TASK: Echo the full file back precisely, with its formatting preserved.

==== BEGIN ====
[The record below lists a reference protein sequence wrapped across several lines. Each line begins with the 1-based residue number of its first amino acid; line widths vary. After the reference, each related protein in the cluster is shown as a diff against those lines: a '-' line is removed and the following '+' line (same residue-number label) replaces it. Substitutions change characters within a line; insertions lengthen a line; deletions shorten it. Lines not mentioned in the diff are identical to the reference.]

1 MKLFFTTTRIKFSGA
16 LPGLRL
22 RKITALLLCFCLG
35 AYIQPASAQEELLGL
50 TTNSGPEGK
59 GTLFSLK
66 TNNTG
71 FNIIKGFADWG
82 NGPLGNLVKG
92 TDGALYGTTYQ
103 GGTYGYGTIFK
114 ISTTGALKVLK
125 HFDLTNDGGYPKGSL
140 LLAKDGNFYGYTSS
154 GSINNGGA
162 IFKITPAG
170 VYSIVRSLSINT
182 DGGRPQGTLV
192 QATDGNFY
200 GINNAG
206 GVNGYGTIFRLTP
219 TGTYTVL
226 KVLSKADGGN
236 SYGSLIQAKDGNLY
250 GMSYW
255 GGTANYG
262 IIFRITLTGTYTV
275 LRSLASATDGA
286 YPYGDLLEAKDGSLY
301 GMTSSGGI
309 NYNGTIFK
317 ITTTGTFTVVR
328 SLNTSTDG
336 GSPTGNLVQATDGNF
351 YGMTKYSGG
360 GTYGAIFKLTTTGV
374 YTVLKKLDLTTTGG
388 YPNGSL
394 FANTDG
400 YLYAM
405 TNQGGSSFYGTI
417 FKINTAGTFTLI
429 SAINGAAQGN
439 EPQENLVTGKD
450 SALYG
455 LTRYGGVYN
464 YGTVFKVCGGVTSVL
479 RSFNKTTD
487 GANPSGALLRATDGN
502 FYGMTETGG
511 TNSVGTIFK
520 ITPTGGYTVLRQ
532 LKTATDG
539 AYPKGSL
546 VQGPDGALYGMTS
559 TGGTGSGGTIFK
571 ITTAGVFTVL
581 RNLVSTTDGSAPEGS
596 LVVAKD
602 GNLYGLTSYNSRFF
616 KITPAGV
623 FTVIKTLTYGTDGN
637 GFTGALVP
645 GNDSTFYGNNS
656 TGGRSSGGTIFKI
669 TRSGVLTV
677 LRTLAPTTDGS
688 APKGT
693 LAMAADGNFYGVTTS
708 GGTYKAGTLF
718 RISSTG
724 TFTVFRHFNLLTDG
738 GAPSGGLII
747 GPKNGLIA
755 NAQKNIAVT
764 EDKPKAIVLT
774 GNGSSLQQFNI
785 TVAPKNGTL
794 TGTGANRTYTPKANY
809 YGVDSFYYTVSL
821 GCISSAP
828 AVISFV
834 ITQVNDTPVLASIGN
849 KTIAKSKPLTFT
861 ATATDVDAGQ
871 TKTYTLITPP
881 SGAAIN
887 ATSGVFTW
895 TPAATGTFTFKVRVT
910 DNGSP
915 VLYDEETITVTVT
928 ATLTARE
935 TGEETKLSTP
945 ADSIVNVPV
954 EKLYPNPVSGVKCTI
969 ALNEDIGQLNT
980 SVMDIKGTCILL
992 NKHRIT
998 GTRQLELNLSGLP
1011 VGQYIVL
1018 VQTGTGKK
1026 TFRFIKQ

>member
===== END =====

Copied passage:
[The record below lists a reference protein sequence wrapped across several lines. Each line begins with the 1-based residue number of its first amino acid; line widths vary. After the reference, each related protein in the cluster is shown as a diff against those lines: a '-' line is removed and the following '+' line (same residue-number label) replaces it. Substitutions change characters within a line; insertions lengthen a line; deletions shorten it. Lines not mentioned in the diff are identical to the reference.]

1 MKLFFTTTRIKFSGA
16 LPGLRL
22 RKITALLLCFCLG
35 AYIQPASAQEELLGL
50 TTNSGPEGK
59 GTLFSLK
66 TNNTG
71 FNIIKGFADWG
82 NGPLGNLVKG
92 TDGALYGTTYQ
103 GGTYGYGTIFK
114 ISTTGALKVLK
125 HFDLTNDGGYPKGSL
140 LLAKDGNFYGYTSS
154 GSINNGGA
162 IFKITPAG
170 VYSIVRSLSINT
182 DGGRPQGTLV
192 QATDGNFY
200 GINNAG
206 GVNGYGTIFRLTP
219 TGTYTVL
226 KVLSKADGGN
236 SYGSLIQAKDGNLY
250 GMSYW
255 GGTANYG
262 IIFRITLTGTYTV
275 LRSLASATDGA
286 YPYGDLLEAKDGSLY
301 GMTSSGGI
309 NYNGTIFK
317 ITTTGTFTVVR
328 SLNTSTDG
336 GSPTGNLVQATDGNF
351 YGMTKYSGG
360 GTYGAIFKLTTTGV
374 YTVLKKLDLTTTGG
388 YPNGSL
394 FANTDG
400 YLYAM
405 TNQGGSSFYGTI
417 FKINTAGTFTLI
429 SAINGAAQGN
439 EPQENLVTGKD
450 SALYG
455 LTRYGGVYN
464 YGTVFKVCGGVTSVL
479 RSFNKTTD
487 GANPSGALLRATDGN
502 FYGMTETGG
511 TNSVGTIFK
520 ITPTGGYTVLRQ
532 LKTATDG
539 AYPKGSL
546 VQGPDGALYGMTS
559 TGGTGSGGTIFK
571 ITTAGVFTVL
581 RNLVSTTDGSAPEGS
596 LVVAKD
602 GNLYGLTSYNSRFF
616 KITPAGV
623 FTVIKTLTYGTDGN
637 GFTGALVP
645 GNDSTFYGNNS
656 TGGRSSGGTIFKI
669 TRSGVLTV
677 LRTLAPTTDGS
688 APKGT
693 LAMAADGNFYGVTTS
708 GGTYKAGTLF
718 RISSTG
724 TFTVFRHFNLLTDG
738 GAPSGGLII
747 GPKNGLIA
755 NAQKNIAVT
764 EDKPKAIVLT
774 GNGSSLQQFNI
785 TVAPKNGTL
794 TGTGANRTYTPKANY
809 YGVDSFYYTVSL
821 GCISSAP
828 AVISFV
834 ITQVNDTPVLASIGN
849 KTIAKSKPLTFT
861 ATATDVDAGQ
871 TKTYTLITPP
881 SGAAIN
887 ATSGVFTW
895 TPAATGTFTFKVRVT
910 DNGSP
915 VLYDEETITVTVT
928 ATLTARE
935 TGEETKLSTP
945 ADSIVNVPV
954 EKLYPNPVSGVKCTI
969 ALNEDIGQLNT
980 SVMDIKGTCILL
992 NKHRIT
998 GTRQLELNLSGLP
1011 VGQYIVL
1018 VQTGTGKK
1026 TFRFIKQ

>member